In loving the poor, the Church practices the Lord’s admonition to love those who are unable to make kind of return (Lk 6:32-34). This, after all, is how Christ has loved us!
To be poor like Christ means to rely entirely on God. It means to recognize that worldly power and means can only produce worldly effects. For the poor it is inescapably obvious that “the world in its present form is passing away” (1 Cor 7:31). The poor are not likely to place their hopes in a worldly happiness. This links Lumen gentium’s teaching on poverty to the Church’s eschatological nature, that is, its orientation to the fulfillment of God’s plan in heaven. The charity that constitutes the Church’s holiness draws us heavenward, toward definitive communion with God, the angels, and saints.
Too few Catholics exhibit the longing for heaven that typifies the saints. Too many seek an earthly happiness, forgetting that the world is passing away. Influenced more by a secular culture than by the Gospel, their hierarchy of values correlates to earthly rather than heavenly fulfillment. They do not “conduct themselves as children of the promise … with patience await[ing] the glory that is to come” (LG, 35). The light of Christ does not reflect on those who, like Israel of old, desire to be like the nations around them (1 Sam 8:20). A major task of the New Evangelization is to instill in the faithful a lively sense of their eternal destiny, which is never an escape from this world but rather a call to more challenging engagement in shaping history.
Mary, Model of the Church and of the New Evangelization
In Mary we discover the paradigm of the Church’s twofold nature of end and means. With Mary, the notion of ‘means’ differs essentially from that of apostolic authority, even as the baptismal priesthood differs in essence from the ordained priesthood (LG, 10). God loves Mary for her own sake, as a personal subject, and draws her into communion with Himself. He thereby makes her His unique associate in accomplishing His plan of love. He works with her, never apart from the apostles, to bring Christ into the world. This is true for all of us. God loves us and makes us participants in His own life of truth and love, and for this very reason He assigns us a task, a place in His plan. By loving each of us, He also loves those He desires to reach through us.
The teaching on Mary also sheds light on the New Evangelization, which, as the popes have told us, began with Vatican II. Lumen gentium speaks of Mary’s maternal solicitude for and closeness to mankind in all of its needs. In this she personifies the Church. In her we discover our vocation to draw close to mankind as God Himself did by becoming a man, and as Mary did, as we see in her concern for the bride and groom at the wedding at Cana. With Mary, we turn to Jesus as the only one who can provide the wine of divine life for a world that lacks it. With Mary, we intercede for a world deprived of the love of God, which is the true Bread from heaven. And with Mary, we are called to present Christ to the world as in a perpetual Epiphany. This we do through the witness of a holy life—a life of unity, reconciliation, service, sacrifice, and worship of the true God—which is an irrefutable sign that the divine light has come into the world and through His transforming love has made the Church the light of the nations.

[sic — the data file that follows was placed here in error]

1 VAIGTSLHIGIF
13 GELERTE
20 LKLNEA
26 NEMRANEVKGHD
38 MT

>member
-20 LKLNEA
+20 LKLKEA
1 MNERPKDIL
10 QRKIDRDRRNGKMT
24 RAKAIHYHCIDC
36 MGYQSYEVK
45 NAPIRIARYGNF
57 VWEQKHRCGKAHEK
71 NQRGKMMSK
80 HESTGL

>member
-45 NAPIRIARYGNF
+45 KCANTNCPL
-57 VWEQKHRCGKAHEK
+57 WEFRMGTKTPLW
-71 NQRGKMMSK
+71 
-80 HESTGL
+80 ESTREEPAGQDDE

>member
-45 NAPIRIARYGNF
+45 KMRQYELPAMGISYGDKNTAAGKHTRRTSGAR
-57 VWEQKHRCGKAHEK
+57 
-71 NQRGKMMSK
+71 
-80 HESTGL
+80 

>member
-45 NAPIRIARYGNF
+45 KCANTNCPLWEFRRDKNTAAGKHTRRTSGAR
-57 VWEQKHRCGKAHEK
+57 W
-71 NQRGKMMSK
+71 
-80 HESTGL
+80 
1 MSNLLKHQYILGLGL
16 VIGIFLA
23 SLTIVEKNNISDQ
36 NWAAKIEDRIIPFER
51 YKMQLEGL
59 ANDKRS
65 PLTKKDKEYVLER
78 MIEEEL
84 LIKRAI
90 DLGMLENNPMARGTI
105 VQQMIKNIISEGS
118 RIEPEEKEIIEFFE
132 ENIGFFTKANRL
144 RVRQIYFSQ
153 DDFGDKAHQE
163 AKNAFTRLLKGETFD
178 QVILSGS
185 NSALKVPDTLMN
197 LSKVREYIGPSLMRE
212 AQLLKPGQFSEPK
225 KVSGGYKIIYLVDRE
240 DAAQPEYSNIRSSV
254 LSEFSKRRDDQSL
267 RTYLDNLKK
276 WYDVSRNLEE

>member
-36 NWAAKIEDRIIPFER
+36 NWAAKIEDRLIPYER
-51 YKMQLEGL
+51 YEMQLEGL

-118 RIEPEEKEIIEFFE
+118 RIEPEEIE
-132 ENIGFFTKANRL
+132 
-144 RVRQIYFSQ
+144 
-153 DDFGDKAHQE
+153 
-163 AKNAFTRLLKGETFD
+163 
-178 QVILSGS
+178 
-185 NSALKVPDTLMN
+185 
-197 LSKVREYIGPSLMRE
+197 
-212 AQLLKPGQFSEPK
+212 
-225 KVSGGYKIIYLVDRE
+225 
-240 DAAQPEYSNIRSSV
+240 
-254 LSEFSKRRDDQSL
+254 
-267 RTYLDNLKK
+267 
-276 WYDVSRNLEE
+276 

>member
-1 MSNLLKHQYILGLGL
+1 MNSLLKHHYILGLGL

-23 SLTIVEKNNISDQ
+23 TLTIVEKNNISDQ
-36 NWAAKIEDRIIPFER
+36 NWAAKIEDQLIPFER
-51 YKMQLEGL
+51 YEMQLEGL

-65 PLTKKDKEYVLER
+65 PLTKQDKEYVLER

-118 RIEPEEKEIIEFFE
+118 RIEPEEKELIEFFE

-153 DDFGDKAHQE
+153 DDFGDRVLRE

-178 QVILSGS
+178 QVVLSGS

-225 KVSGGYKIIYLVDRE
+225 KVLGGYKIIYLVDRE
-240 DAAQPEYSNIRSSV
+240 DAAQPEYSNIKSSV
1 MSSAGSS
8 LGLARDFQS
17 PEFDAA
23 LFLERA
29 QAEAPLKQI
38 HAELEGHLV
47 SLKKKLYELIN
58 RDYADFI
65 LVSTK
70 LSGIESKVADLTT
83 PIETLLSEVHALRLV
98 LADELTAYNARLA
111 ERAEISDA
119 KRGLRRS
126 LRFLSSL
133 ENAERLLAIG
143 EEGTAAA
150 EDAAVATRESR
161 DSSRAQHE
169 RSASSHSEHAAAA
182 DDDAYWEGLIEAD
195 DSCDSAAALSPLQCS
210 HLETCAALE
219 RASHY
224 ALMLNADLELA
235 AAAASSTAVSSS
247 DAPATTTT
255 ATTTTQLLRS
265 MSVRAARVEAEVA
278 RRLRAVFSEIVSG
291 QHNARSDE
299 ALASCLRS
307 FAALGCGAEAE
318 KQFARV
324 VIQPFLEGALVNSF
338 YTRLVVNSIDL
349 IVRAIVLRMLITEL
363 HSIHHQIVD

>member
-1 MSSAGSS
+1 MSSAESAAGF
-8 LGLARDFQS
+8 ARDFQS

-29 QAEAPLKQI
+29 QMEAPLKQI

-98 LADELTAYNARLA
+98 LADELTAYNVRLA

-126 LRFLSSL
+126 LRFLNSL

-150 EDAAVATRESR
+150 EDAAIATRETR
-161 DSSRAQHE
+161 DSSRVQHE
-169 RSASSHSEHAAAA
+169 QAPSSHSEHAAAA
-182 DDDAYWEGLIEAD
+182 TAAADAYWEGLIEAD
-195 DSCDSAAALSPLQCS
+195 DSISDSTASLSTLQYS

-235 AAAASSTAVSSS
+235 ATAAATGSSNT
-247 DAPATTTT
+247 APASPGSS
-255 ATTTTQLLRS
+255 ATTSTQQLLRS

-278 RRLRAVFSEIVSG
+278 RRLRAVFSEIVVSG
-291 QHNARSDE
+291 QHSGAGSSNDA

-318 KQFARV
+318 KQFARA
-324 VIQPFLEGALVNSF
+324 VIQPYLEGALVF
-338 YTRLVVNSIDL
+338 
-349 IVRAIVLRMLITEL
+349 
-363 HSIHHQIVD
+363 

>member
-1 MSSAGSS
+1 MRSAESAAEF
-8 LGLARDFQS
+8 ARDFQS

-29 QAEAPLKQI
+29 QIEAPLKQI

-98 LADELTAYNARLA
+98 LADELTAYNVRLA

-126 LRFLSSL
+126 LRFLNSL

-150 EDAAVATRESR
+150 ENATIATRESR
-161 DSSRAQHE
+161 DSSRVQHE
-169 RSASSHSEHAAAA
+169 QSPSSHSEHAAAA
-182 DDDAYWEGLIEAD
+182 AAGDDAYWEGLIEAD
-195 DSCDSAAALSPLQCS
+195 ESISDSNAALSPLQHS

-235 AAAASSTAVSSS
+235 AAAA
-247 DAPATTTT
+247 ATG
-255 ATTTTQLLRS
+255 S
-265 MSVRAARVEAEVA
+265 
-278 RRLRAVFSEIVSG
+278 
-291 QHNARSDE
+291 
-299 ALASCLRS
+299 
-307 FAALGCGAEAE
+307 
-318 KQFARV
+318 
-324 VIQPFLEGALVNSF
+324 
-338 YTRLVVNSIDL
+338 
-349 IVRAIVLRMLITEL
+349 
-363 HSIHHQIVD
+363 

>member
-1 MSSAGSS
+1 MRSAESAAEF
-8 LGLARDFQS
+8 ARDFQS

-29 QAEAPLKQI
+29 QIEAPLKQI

Brief Concluding Thought
All men, even those who are unaware of it, are made in God’s image and naturally desire to see God. But who is able to cast the light by which God can be seen? Jesus is the light for the world that seeks God. By His words and deeds, people were drawn to Jesus because they thought He could lead them to God: “We wish to see Jesus” (Jn 12:21).
In his first address to the Council after becoming pope, Paul VI drew a parallel between seeing God the Father in Christ and seeing Christ in the Church. As God’s love more and more transforms Christ’s disciples so that His light reflects on them, the world encounters Him in its encounter with the Church.
It is only after this work of internal sanctification has been accomplished that the Church will be able to show herself to the whole world and say: “Who sees me, sees Christ,” as Christ said of Himself: “He who sees me sees also the Father” (John 14:9).
The message of Lumen gentium is that in Christ, the Church becomes light for the world and this light shines more brightly to the extent that her members open themselves to the transforming power of Christ’s love. To open ourselves to His transforming power, we must first acquire a complete and mature vision of the Church—God’s own vision—as both the end that Christ died to realize, and the means He chose to accomplish this end.